That said, the Z/28′s overall speed around a curvy track is jaw-dropping. According to GM, a Z/28 is over two and a half seconds faster than the more powerful ZL1 on its Milford Road Course, and more than five seconds more rapid than a Mustang Boss 302 Laguna Seca. Motor Trend, meanwhile, saw the Z/28 besting the Porsche by 0.17 seconds and the GT-R by 0.28 seconds around Barber.

Neither of those offers independent adjudication. Thus, it is probably more impressive that the Z/28 has lapped the famed Nurburgring in 7:37.47 (faster than a Lamborghini Gallardo LP-570-4 Superleggera) in the rain. On dry-track tires. An only slightly smug Oppenheiser wants to go back, certain that a time of 7:28 is in the cards.

That would be as fast as a McLaren MP4-12C. Yes, in a Camaro.
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Old 04-15-2014, 06:26 PM   #2
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Originally Posted by brt3 View Post
Indeed, the Z/28 has — dare I say it — a delicacy of steering that all but matches the usually untouchable Porsche and way, way more front end grip and steering feedback than the oft-understeering GT-R.

And, mission accomplished...there’s a delicacy to the Z/28′s steering wheel that is both communicative and confidence inspiring.

The other superlative is the Z/28′s engine. Essentially lifted from the previous generation Z06, it revs more freely than the newer supercharged variant and produces its torque more linearly, an important advantage that favours the racetrack’s need for delicate throttle application.

Neither of those offers independent adjudication. Thus, it is probably more impressive that the Z/28 has lapped the famed Nurburgring in 7:37.47 (faster than a Lamborghini Gallardo LP-570-4 Superleggera) in the rain. On dry-track tires. An only slightly smug Oppenheiser wants to go back, certain that a time of 7:28 is in the cards.

That would be as fast as a McLaren MP4-12C. Yes, in a Camaro.
Damn...

I quoted the high points above. Frayed?

Again, as a car guy, not a fanboy of any manufacturer, this is some seriously good sh*t.

"An only slightly smug Oppenheiser wants to go back, certain that a time of 7:28 is in the cards." - That is just crazy, insane stuff. And I do not doubt his mentioned lap time will happen. There will be some seriously dog-faced track drivers rolling into the pits in a few weeks having been humbled by a Camaro. Man I love it.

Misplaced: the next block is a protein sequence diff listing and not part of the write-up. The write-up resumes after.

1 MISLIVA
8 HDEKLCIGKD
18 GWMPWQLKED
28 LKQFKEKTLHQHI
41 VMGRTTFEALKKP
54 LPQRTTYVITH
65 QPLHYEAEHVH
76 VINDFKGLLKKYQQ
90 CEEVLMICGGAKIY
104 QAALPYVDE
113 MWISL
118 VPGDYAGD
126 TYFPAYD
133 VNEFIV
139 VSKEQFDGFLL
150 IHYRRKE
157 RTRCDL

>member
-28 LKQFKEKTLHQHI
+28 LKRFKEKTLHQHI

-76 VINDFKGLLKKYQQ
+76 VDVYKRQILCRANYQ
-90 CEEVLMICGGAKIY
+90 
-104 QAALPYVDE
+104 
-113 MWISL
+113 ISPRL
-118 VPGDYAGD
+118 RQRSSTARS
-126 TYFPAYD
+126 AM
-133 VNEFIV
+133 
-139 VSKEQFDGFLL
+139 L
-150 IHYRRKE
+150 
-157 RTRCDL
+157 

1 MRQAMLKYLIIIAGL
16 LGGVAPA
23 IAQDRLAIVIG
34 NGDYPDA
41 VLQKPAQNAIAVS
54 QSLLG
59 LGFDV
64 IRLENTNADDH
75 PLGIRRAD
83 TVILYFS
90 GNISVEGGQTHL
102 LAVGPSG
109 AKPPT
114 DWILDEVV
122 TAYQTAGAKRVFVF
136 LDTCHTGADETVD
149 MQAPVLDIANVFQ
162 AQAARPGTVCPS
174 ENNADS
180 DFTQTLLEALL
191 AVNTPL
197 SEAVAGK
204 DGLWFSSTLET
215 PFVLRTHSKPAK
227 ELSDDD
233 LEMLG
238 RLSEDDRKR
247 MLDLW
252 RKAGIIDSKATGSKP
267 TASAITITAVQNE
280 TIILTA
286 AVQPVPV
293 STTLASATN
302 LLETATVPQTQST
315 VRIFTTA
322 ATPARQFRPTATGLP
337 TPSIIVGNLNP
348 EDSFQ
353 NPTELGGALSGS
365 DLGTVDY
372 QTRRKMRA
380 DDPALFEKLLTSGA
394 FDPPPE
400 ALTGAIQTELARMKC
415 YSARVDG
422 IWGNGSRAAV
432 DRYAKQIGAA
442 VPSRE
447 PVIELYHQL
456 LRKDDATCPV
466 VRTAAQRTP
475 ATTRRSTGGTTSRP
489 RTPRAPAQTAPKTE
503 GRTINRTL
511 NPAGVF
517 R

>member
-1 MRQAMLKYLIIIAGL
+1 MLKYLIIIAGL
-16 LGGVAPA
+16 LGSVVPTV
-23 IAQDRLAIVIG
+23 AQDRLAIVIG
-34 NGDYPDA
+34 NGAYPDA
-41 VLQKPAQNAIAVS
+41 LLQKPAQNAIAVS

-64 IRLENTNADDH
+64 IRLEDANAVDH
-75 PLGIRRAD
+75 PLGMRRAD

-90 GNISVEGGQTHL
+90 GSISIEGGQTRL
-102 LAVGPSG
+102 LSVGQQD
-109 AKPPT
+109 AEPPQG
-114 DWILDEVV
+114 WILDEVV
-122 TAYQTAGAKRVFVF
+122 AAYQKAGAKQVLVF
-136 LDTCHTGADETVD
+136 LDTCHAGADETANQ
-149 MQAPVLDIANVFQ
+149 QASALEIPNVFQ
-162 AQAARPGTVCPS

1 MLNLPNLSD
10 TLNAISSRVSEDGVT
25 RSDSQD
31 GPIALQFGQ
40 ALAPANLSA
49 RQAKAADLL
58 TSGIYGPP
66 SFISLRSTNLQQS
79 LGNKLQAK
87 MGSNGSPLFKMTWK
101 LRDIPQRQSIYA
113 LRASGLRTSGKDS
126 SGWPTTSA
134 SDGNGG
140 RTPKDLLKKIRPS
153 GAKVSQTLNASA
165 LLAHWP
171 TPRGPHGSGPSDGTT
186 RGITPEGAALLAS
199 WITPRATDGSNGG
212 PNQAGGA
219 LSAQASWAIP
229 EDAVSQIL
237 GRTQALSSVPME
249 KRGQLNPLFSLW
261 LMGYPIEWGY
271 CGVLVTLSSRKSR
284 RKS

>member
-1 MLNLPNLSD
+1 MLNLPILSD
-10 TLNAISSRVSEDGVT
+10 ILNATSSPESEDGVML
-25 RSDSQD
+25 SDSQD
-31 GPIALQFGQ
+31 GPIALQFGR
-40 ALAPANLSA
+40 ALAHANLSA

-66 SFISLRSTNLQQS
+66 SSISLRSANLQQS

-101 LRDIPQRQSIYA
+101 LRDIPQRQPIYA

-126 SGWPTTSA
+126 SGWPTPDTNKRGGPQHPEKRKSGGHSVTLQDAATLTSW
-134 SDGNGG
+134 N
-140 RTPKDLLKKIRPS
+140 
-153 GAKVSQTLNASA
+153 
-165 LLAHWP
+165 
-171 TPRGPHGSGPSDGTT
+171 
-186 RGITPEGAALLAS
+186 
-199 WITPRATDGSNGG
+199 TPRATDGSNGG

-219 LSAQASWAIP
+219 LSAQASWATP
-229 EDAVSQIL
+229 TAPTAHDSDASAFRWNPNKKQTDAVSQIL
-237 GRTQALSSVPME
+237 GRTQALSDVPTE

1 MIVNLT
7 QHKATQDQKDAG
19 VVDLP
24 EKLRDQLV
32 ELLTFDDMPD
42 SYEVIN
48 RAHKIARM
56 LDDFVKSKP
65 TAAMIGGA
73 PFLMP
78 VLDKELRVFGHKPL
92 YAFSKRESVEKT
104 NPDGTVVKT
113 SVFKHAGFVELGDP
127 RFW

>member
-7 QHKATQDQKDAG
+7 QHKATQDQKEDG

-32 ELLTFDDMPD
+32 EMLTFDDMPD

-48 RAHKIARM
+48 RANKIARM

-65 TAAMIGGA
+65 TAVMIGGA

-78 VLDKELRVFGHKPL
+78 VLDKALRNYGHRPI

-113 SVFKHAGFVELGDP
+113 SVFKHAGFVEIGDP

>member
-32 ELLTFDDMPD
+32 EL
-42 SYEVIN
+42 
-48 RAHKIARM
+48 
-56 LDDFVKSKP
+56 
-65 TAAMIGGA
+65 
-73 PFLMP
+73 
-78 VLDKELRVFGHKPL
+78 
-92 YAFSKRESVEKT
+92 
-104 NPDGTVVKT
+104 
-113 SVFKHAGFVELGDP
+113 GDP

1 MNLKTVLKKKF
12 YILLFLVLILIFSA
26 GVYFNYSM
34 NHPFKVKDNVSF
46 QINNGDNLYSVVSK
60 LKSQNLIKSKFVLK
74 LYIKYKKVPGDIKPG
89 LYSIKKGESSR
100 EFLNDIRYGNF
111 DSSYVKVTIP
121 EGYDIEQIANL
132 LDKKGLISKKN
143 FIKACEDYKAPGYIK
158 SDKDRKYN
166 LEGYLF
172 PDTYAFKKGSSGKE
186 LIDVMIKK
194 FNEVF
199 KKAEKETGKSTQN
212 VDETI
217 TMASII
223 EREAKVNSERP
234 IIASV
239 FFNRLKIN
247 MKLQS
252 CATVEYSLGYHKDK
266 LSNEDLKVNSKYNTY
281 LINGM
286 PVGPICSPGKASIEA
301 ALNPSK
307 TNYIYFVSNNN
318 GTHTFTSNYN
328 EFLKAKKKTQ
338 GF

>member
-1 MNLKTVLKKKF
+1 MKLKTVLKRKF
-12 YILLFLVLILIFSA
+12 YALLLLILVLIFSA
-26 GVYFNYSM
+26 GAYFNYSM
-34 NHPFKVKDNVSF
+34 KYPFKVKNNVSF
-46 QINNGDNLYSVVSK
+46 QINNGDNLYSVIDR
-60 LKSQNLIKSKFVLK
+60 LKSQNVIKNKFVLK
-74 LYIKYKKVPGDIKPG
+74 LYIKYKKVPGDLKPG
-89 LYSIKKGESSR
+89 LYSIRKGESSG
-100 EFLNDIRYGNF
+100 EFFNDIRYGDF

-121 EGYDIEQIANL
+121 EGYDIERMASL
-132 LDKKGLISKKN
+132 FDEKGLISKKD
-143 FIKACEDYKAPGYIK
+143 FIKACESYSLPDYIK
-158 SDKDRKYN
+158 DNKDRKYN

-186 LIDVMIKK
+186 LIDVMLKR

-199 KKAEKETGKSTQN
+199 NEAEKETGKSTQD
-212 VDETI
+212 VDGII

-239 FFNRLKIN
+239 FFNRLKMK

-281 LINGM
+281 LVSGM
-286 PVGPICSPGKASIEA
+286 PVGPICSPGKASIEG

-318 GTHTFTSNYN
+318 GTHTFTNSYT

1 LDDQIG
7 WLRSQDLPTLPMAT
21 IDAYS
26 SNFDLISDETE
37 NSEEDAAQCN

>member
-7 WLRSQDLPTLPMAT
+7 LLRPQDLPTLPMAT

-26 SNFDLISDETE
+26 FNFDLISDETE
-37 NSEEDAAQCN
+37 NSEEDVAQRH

Thanks for posting!
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Old 04-15-2014, 06:45 PM   #3
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Right on!
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Old 04-15-2014, 08:10 PM   #4
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Old 04-20-2014, 11:21 AM   #5
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Exactly.....

The new Z/28 is the most affordable track racer you could ask for! Legitimate top tier track machine within reach. I'm glad to see GM decided to "make it happen" with Camaro before the opportunity vanishes with govt regulation, corporate oversight. The fact that it was done on the gen 5 platform vs the upcoming lighter, more nimble gen 6 tells me it was a "now or never" proposition. Might be wrong but I suspect there are some changes on the horizon that required corporate to expedite the move..... Could it be getting the flame lit means it will stay lit with gen6, or it was a once in a generation event? One thing for sure, you won't be seeing many of these beasts being driven on the streets as the Z/28's of the 60's were. Maybe if the flame stays lit thru gen 6 it may come to fruition!
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Old 04-20-2014, 12:36 PM   #6
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I asked everybody at monticello yesterday about the event and none of them were allowed to drive it...only media and gm packed up and blew off the 2nd day due to rain.